Ceritinib Approved as First Line for ALK-Positive Advanced NSCLC

Surabhi Dangi-Garimella, PhD

Patients with metastatic non-small cell lung cancer (NSCLC) who have a rearrangement in the anaplastic lymphoma kinase (ALK) gene, as detected by an FDA-approved test, and who are treatment naïve can now be treated with the tyrosine kinase inhibitor ceritinib (Zykadia). The approval follows a priority review received in January 2017 for first-line in patients with ALK-positive metastatic NSCLC.
 
Results from the randomized, open-label, multicenter ASCEND-4 trial in patients newly diagnosed with ALK-positive NSCLC were the basis of the current approval. The rearrangement was detected using the VENTANA ALK (D5F3) test.
 
ASCEND-4 recruited 376 patients who were randomized 1:1 to receive once-daily ceritinib till disease progression or platinum-pemetrexed doublet chemotherapy (either cisplatin or carboplatin).
 
Patients were evaluated based on a blinded independent review committee assessment. Ceritinib treatment improved progression-free survival (PFS) by 8.5 months: median PFS was 16.6 months in the ceritinib arm (95% CI, 12.6 to 27.2) compared with 8.1 months in the chemotherapy arm (95% CI, 5.8 to 11.1). Patients treated with ceritinib had an objective response rate of 73% (95% CI, 66% to 79%) as opposed to 27% (95% CI, 21% to 34%) in the chemotherapy arm. The median duration of response was significantly greater among patients treated with ceritinib: 23.9 months (95% CI, 16.6 to not estimable), versus 11.1 months in those receiving chemotherapy.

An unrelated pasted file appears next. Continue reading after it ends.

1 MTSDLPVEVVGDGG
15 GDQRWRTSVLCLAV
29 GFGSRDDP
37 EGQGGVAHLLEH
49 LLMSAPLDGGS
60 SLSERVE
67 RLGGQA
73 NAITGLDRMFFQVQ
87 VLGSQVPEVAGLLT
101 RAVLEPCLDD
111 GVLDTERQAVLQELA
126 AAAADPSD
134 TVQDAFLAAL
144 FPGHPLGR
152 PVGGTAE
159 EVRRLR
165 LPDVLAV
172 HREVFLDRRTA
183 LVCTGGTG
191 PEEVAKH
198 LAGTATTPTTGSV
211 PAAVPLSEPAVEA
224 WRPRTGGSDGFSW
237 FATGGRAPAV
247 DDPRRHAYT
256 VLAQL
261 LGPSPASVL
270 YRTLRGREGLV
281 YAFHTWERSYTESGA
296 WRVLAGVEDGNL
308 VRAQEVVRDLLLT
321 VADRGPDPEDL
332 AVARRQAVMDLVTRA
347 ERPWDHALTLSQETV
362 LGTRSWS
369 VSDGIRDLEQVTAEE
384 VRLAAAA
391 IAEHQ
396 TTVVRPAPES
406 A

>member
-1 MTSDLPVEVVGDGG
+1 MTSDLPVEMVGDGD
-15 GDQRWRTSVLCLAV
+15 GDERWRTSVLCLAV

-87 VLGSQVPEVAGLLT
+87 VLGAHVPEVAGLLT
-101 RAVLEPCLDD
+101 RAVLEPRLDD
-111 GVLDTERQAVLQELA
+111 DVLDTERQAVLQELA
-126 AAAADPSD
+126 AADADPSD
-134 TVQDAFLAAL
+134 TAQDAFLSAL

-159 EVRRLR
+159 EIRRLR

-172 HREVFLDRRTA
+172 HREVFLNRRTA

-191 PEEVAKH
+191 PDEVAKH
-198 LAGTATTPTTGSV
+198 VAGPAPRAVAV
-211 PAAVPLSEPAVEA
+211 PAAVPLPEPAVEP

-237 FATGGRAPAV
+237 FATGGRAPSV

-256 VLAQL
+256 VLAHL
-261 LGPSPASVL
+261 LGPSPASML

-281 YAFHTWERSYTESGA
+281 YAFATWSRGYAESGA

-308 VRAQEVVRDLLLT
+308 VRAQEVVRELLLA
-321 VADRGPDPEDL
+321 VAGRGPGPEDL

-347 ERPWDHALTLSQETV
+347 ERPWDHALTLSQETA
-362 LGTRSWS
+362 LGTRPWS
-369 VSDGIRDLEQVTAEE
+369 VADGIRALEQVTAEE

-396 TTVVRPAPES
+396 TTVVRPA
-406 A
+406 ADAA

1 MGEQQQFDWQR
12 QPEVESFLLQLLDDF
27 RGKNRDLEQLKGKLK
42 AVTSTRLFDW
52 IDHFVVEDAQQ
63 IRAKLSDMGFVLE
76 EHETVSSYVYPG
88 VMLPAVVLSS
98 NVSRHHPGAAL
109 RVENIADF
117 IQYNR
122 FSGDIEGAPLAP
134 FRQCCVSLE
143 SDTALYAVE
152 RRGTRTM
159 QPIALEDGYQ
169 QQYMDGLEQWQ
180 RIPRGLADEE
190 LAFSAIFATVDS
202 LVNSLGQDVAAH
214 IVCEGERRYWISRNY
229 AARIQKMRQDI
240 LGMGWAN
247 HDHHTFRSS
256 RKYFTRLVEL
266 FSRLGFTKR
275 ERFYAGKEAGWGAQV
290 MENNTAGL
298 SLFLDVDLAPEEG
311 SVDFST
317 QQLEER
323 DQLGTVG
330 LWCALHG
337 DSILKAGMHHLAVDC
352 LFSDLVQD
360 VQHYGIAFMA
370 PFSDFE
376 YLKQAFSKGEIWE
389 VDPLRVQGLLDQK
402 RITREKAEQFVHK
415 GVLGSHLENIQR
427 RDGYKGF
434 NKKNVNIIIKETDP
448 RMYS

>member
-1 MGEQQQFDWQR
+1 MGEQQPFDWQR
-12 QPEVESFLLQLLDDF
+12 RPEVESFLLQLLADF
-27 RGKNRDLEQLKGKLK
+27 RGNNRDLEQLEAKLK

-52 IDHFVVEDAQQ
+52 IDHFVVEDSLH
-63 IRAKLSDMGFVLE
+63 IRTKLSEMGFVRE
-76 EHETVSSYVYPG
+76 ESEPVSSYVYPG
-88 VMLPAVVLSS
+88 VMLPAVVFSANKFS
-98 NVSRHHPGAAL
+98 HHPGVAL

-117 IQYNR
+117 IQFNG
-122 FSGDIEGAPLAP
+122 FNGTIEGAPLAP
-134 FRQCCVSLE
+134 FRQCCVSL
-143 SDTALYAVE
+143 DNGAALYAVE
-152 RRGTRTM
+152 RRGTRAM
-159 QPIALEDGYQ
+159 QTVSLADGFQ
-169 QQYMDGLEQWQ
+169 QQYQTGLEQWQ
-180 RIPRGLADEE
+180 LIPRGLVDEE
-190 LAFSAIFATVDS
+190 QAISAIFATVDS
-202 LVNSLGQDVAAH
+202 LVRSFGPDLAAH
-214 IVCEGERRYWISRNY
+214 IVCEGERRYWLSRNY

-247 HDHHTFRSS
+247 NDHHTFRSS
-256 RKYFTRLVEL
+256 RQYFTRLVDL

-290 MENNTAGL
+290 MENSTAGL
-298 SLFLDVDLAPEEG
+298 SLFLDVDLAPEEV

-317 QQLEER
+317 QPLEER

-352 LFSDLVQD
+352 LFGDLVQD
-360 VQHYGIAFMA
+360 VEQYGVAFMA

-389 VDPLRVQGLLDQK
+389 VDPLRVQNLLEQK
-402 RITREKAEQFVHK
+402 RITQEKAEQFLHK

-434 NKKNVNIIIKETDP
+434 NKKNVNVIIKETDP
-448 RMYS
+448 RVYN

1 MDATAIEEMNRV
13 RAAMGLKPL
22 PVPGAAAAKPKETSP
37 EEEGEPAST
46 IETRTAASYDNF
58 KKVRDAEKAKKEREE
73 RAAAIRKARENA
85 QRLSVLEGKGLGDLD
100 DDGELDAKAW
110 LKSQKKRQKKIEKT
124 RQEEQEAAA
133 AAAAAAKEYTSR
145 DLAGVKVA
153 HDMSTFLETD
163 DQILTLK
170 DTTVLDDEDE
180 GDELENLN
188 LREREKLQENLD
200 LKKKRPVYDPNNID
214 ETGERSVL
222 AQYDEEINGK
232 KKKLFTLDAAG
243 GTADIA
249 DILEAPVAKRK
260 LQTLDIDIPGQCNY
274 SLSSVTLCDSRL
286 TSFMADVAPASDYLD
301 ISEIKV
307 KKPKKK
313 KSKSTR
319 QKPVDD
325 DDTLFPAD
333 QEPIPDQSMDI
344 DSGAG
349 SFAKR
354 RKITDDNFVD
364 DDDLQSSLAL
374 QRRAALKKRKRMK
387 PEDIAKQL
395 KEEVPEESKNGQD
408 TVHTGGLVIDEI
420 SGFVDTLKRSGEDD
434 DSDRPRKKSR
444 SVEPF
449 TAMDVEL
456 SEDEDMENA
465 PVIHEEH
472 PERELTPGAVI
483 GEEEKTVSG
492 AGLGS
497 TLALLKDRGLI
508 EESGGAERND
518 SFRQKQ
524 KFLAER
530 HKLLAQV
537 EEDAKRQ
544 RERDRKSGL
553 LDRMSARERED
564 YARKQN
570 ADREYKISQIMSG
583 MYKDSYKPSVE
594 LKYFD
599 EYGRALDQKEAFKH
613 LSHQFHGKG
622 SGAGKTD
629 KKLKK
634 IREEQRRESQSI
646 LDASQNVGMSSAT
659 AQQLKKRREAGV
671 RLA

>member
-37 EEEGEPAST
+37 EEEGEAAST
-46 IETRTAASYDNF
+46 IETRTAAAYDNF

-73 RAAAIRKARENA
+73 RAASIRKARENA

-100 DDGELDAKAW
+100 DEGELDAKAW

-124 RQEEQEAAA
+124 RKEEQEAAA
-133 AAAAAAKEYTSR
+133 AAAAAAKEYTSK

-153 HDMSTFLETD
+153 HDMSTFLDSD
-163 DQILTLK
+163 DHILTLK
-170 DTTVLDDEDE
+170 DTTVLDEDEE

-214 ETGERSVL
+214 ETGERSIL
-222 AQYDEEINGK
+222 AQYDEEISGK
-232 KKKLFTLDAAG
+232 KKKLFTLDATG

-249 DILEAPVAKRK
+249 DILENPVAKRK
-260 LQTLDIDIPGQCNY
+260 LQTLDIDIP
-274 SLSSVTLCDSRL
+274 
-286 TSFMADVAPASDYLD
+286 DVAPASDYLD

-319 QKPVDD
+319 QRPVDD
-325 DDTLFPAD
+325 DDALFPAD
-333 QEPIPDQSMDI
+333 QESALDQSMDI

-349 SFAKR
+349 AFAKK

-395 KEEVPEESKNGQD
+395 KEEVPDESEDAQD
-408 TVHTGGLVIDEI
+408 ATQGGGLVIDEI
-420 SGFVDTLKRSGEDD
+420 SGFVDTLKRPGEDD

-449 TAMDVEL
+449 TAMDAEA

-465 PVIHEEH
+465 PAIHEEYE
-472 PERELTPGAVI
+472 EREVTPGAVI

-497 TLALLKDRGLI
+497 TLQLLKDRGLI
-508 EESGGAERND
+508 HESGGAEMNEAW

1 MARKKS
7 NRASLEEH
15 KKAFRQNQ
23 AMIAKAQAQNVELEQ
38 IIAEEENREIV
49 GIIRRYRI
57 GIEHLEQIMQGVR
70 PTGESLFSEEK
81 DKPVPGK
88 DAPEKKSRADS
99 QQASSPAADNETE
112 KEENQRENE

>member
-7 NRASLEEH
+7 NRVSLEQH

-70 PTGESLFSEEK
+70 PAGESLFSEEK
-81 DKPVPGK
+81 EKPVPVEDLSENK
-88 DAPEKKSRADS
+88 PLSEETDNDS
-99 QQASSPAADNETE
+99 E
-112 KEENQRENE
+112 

Ceritinib also had an overall intracranial response rate of 57% in patients with brain metastases (95% CI, 37 to 76), versus 22% in those receiving chemotherapy (95% CI, 9 to 42).
 
It’s still too early to estimate overall survival in the enrolled population.
 
The most common adverse events (AEs) in patients receiving ceritinib were diarrhea, nausea, vomiting, fatigue, abdominal pain, decreased appetite, and cough. While serious AEs were noted in 38% of patients, a little over 10% of patients dropped out of the treatment arm because of AEs. Seventy-seven percent patients had a dose interruption while 66% required a dose reduction.
 
“Today's approval represents the next step in the development of Zykadia as a treatment option for ALK-positive metastatic NSCLC, bringing this important medication to a patient population where a need still exists,” said Bruno Strigini, CEO, Novartis Oncology, which has developed the drug.
 
Ceritinib was first approved in 2014 for late-stage NSCLC whose disease advanced on crizotinib or who were intolerant to crizotinib.
 
 
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